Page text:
December 7, 2023
The number of pets being surrendered at Seattle Humane is on the rise. Many people can no longer afford to keep their dogs and cats.

The number of pets being surrendered at Seattle Humane is on the rise — and it is not likely to drop anytime soon.
Right now, about 200 pets, on average, are given to the shelter each month from families who can no longer care for them.
“Over the past year, year-and-a-half, we’ve seen intakes very much on the rise, and they don’t seem to be slowing down,” Charleton said, who works with people surrendering pets every day.
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Some people may have the idea that a person who gives up their dog or cat simply has decided they don’t want their pet anymore, but Charleton said this is a misconception. In most cases, pet owners are forced to make a heart-wrenching decision because their circumstances have changed.
“Folks don’t bring in their pets just because they don’t like them,” they said. “It’s usually much more complicated, nuanced, and, frankly, really sad.”
Often, it is because of a person’s financial or housing situation. Charleton said in the average case, the amount of money standing between a person keeping or surrendering their pet is $250 or less.
“Maybe someone found a house, but they can’t afford the pet deposit fee, or there’s a hole in their fence, or their animal got picked up, but it doesn’t have its license updated, so it won’t be released to them unless they get it updated … or they need a certain surgery or treatment and they have a vet they want to work with, but they don’t have the money,” Charleton said.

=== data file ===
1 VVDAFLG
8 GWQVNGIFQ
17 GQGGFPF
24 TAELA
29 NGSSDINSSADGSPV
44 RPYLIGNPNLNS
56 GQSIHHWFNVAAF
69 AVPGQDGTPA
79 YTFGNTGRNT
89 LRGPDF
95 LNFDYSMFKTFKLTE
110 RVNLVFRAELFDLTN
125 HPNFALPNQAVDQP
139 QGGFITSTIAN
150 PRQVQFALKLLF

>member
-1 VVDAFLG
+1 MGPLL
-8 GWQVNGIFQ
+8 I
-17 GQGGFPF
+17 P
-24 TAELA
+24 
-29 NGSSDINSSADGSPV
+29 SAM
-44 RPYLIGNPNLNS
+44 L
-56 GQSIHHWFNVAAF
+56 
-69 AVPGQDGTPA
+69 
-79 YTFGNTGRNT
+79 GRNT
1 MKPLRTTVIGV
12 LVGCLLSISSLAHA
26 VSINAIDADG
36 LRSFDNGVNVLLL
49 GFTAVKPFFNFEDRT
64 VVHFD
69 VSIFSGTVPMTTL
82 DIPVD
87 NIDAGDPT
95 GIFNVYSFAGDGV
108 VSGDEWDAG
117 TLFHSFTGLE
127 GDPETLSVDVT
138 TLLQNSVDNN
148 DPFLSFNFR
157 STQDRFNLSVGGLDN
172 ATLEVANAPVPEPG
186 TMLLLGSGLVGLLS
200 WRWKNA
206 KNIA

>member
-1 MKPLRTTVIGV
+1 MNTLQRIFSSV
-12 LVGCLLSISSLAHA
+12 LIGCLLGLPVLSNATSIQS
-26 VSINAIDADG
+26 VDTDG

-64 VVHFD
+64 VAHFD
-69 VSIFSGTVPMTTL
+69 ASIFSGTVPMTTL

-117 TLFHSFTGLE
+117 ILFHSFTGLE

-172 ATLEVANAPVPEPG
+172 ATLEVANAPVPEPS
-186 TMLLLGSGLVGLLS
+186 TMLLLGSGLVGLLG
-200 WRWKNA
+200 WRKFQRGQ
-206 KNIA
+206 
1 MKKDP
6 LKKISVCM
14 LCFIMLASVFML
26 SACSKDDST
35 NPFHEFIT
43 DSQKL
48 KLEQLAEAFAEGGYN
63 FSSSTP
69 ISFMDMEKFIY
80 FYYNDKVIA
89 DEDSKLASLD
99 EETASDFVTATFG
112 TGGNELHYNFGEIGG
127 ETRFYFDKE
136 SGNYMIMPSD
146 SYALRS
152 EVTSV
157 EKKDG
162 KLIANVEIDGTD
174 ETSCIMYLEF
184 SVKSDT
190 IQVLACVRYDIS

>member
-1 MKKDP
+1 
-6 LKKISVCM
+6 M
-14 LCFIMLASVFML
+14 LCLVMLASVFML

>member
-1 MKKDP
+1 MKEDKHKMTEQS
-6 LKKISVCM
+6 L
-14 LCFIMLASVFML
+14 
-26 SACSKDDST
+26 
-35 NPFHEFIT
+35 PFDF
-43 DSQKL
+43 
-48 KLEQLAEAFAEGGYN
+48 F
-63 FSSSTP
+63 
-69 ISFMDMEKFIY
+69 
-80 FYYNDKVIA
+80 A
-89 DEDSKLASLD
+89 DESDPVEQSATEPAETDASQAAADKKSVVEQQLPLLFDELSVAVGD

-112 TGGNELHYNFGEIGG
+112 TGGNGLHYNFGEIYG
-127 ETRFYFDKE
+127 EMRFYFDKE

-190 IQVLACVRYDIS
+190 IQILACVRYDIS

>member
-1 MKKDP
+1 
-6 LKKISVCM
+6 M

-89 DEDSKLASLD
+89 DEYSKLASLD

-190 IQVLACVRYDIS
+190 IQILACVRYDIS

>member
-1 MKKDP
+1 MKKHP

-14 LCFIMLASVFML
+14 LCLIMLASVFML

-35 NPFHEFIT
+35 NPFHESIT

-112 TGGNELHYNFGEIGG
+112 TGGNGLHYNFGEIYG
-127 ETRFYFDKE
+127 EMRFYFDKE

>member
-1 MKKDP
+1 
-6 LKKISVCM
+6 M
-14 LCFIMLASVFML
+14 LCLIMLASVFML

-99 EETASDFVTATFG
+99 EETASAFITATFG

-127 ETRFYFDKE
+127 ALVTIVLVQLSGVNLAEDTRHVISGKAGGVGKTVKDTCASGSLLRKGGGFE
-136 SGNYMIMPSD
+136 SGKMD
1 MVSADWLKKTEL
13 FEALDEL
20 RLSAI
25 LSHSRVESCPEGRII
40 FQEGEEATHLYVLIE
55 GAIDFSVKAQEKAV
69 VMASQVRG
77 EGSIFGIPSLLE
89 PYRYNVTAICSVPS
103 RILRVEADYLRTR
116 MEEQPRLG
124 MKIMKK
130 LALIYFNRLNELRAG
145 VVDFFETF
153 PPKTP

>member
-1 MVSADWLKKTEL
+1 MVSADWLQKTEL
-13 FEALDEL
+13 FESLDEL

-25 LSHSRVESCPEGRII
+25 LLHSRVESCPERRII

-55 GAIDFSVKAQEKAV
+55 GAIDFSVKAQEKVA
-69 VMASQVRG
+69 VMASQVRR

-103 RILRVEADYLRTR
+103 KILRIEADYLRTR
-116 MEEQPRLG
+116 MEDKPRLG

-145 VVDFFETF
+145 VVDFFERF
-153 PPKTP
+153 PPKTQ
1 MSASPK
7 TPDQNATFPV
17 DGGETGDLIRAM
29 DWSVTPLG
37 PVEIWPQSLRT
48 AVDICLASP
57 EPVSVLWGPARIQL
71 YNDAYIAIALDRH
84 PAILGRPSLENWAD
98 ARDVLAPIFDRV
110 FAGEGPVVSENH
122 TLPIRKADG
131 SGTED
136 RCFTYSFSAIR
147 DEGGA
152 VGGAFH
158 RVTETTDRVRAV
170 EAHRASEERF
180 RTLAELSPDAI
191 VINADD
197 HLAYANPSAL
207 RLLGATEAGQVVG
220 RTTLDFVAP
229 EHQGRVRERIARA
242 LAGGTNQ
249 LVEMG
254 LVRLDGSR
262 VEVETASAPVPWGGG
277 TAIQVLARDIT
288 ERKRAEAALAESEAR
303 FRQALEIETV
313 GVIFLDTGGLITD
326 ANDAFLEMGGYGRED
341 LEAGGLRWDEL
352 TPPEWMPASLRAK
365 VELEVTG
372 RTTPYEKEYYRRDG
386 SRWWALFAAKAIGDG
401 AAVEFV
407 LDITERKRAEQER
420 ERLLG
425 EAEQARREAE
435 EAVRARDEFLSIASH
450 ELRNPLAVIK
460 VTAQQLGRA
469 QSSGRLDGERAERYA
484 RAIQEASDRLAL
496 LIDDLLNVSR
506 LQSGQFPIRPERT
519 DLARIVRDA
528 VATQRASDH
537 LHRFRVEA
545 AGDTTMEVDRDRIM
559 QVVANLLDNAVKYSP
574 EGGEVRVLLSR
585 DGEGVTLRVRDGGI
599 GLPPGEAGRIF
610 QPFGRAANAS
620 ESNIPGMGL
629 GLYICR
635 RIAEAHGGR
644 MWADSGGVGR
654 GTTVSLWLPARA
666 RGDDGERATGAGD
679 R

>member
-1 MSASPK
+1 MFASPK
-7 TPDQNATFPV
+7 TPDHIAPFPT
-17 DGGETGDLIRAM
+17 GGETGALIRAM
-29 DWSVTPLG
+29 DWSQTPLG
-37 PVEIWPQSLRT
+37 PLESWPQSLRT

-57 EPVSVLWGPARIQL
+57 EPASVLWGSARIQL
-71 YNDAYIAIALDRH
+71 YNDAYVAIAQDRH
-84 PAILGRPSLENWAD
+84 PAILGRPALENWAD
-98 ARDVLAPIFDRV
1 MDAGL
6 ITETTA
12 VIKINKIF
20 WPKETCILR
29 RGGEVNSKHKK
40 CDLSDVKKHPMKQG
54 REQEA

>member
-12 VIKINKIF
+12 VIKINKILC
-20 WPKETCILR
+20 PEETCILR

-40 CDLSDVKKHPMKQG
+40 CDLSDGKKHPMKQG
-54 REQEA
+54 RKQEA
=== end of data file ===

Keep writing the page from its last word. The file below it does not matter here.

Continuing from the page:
A change in finances can also cause a person to need to find somewhere new to live — perhaps somewhere their pet will not be welcome.
“A lot of families are having to make decisions around housing — maybe they found somewhere to live where they can have two pets but not three pets, or they’re having to move in with a family member who already has a pet, or they’ve become homeless,” Charleton said.
They believe record inflation has played a significant role in people struggling to afford pet-related costs over the past year.
“Everything is increasing in cost, our wages aren’t necessarily increasing, people are just having a really hard time,” Charleton said.
Luckily, Seattle Humane is able to step in and help with some of these expenses. The shelter is able to provide vet care to people who cannot afford it, along with pet food, supplies, funds for pet deposits, and other resources. The Pet Food Bank supplies more than 30,000 meals a month.
The shelter can also foster pets for up to three months while a person finds a different living situation.
Through these efforts, Charleton said Seattle Humane is able to help about half of the 400 people who come to surrender their pet to keep their beloved cat or dog.
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With kitten season right around the corner, Charleton does not see the number of pet surrenders dropping anytime soon.
“We’re expecting to see a lot … it’s going to ramp up,” they said.
Seattle Humane takes donations, including pet food and gently used pet supplies, such as carriers, for pet families in need. The shelter also is in need of volunteers and foster families.
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